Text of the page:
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Boat People To Wedding Bells: An Italian Fairy Tale For Three African Immigrants

How three African men escaping the civil war in Libya braved the Mediterranean Sea on a small fishing boat to find love in the most unexpected circumstances.

Migrants arriving in Lampedusa (Sara Prestianni)
Migrants arriving in Lampedusa (Sara Prestianni)
Francesco Moscatelli

SANTO STEFANO DI CADORE - Last year, three men escaped the civil war in Libya, braving the Mediterranean Sea on a crowded fishing boat. They spent four days with no food and water, huddled together with hundreds of other desperate people. They landed on the small Italian island of Lampedusa, and were eventually sent northward to an immigrant shelter in the Dolomite mountains.

Ten months later, in the small village of Santo Stefano di Cadore, north of Venice, the three men are married to three local Italian women.

The three couples will no doubt have to face the prejudices of a region where the Northern League anti-immigration party is very popular, having gathered 27.7% of the votes at the last elections.

Jude Thaddeus Ejims is a 32-year-old mechanic from Nigeria. Sainey Badie is a 31-year-old English teacher from Gambia. Ousmane Aboubacar Malam Sidi is a 33-year-old worker from Niger. Each had moved from their Sub-Saharan African homelands to work in Libya, under Muammar Gaddafi's regime. Like many other immigrants, they fled to Italy because they "had nowhere else to go."

On May 13, 2011, their lives took a surprising turn. For weeks, boats had been arriving to Lampedusa from the African coasts. The immigrant shelters were full and the Italian Civil Defense decided to dispatch the thousands of new arrivals across the country. That day, at 4.30 p.m. the mayor of Santo Stefano di Cadore, Alessandra Buzzo, answered a phone call from the local Civil Defense representative who was looking for a town willing to welcome a bus of 90 African people for few days. Half of the village wouldn't hear of it. Someone started a Facebook page calling for "No refugees' in the area.

Despite the criticism, rife even amongst her allies, the mayor decided to accept the group. Four hours after the phone call from the Civil Defense, the local sports center was already surrounded by protesting locals. But inside, a group of volunteers was getting ready to welcome the refugees with beds and warm meals.

Not a ploy

The three love stories -- between Jude and the 28-year-old daughter of the mayor, Chiara De Monte; Sainey and Veronica Buzzo, 36; and Ousmane and Marika Buzzo, 34 – began almost as soon as the group arrived.

Their respective romances blossomed in the following months, even though the three men had to move to other northeastern Italian towns, where they fought to obtain their refugee status, which was quickly denied. The answer to the question that immediately arises: No, their marriages aren't a ploy to get Italian citizenship. The three women's friends swear that the couples' joy, the parents' tears, everything was real, and not put on for show.

"From the first evening, Jude caught my attention because he was one of the warmest and nicest people of the group. We immediately bonded", says Chiara, a social worker. "After a few weeks, he wrote me a letter, declaring his love. At the beginning, I was a bit skeptical, in part because this wasn't really the best context for a relationship and in part because I was a bit concerned by the other villagers' opinion. But in the end, I realized that our bond was stronger than any doubts."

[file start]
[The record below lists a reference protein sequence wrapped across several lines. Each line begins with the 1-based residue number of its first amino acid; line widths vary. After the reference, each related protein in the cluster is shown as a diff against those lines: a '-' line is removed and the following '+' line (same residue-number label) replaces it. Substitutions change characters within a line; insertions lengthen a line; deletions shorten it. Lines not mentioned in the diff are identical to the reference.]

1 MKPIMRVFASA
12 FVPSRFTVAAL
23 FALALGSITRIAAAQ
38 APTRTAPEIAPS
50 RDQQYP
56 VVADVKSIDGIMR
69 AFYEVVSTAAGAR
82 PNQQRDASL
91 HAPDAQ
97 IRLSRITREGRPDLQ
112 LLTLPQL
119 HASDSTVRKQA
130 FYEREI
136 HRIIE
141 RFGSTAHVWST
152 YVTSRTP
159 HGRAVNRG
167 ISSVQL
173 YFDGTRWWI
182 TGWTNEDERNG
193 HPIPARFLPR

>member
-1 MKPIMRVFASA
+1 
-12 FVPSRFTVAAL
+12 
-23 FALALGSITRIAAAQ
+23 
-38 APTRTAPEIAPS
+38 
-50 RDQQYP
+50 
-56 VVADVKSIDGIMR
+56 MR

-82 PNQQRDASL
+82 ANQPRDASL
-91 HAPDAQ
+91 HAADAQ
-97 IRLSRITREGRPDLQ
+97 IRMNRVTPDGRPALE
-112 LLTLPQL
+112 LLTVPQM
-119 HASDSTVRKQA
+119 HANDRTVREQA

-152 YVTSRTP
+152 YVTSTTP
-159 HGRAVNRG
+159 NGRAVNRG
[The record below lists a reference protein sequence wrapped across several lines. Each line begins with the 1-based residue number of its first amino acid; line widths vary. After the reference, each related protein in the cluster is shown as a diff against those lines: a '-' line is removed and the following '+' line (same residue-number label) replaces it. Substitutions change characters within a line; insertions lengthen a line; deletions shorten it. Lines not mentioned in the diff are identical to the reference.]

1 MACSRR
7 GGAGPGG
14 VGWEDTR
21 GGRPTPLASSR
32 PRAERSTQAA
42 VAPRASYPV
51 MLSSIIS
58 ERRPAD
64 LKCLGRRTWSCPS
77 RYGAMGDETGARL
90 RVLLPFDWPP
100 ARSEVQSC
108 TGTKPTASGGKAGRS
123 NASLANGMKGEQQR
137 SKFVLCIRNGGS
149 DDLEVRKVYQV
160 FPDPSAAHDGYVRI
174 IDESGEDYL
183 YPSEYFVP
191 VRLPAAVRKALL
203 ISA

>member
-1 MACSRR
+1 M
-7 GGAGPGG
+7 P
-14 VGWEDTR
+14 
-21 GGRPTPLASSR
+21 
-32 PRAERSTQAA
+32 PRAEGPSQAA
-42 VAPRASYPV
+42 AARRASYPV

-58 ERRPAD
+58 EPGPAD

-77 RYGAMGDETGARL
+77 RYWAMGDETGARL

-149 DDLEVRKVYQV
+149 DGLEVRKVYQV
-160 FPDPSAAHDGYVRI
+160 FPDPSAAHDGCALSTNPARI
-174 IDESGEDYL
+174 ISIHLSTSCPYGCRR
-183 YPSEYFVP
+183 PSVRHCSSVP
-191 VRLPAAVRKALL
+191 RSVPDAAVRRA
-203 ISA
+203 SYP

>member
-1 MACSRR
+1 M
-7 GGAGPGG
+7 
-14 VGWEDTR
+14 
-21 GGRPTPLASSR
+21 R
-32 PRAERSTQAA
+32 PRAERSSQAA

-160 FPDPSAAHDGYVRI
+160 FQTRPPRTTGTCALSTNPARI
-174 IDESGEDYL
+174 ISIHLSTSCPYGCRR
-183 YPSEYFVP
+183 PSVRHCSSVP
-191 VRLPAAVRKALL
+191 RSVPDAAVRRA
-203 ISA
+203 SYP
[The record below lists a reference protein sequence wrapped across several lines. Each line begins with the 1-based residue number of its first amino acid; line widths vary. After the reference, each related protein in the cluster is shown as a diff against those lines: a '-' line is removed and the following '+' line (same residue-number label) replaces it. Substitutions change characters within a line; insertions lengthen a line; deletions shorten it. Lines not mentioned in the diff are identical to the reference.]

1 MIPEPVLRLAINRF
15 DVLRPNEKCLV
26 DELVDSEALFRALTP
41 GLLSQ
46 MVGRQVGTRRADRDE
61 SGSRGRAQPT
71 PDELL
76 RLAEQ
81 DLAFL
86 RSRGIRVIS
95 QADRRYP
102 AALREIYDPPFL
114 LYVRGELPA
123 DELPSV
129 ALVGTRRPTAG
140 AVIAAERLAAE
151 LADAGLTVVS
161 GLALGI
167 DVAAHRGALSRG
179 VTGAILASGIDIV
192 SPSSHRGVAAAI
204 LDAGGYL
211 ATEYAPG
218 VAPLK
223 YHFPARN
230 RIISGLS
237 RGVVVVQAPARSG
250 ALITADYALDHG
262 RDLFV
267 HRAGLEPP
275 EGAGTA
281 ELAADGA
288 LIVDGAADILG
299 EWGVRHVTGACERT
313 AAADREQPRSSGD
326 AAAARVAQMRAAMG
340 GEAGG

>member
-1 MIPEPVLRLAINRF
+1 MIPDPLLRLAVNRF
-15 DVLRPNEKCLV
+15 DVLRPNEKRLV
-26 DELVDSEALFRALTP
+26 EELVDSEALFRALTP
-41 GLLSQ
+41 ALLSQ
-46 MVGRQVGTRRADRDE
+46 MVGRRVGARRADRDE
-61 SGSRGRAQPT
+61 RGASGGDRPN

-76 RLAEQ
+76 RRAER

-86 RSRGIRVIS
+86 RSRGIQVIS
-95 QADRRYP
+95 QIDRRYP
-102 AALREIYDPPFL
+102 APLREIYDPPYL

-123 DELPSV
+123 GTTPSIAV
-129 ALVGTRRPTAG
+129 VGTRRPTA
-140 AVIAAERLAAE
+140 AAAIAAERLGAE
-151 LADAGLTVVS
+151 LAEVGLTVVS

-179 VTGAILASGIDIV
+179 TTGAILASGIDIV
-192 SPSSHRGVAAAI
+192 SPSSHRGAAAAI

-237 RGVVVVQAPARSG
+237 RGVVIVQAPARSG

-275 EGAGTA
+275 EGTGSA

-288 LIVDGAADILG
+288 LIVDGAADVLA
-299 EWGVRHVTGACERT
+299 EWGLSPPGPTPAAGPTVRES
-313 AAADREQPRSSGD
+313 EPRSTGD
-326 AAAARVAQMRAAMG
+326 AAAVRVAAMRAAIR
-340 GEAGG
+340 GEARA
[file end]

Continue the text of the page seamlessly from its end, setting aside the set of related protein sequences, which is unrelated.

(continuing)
Marika Buzzo explained her choice in an interview with the local newspaper "Gazzettino": "I am peaceful, because I know that Ousmane is a very sweet person. Soon we will visit his family and all his brothers, whom he has not seen for years, in Niger. I'm Catholic, and he's Muslim. But that's not a problem. We have a lot of respect for each other."

The new brides' first concern is finding a job for their husbands. None of them have a driver's license, and they are still struggling to speak Italian. Moreover, the economic crisis has hit the region hard. "For the moment, Jude and I live in an apartment here in Santo Stefano. We have not yet decided to stay or to move out," says Chiara. "There are still many prejudices; looking towards the future is not easy. We are happy, but the fact that there were more Africans than locals in the town hall for the ceremony is not a good sign."

Read more from La Stampa in Italian

Photo - Sara Prestianni

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FOCUS: Russia-Ukraine War

Ukrainians In Occupied Territories Are Being Forced To Get Russian Passports

Reports have emerged of children, retirees, and workers being forced by the Russian military and occupying administration to obtain Russian Federation passports, or face prison, beating or loss of public benefits.

Image of a hand holding a red Russian passport.

Russian passport

Iryna Gamaliy

It's referred to as: "forced passportization." Reports are accumulating of police and local authorities in the Russian-occupied territories of Ukraine requiring that locals obtain Russian passports. Now new evidence has emerged that Ukrainians are indeed being coerced into changing their citizenship, or risk retribution from occupying authorities.

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Ever since late September, when President Vladimir Putin announced Russia hadd unilaterally annexed four regions in eastern and southern Ukraine (Luhansk, Donetsk, Zaporizhzhia and Kherson), Moscow has been seeking ways to legitimize the unrecognized annexation. The spreading of Russian passports is seen as an attempt to demonstrate that there is support among the Ukrainian population to be part of Russia.

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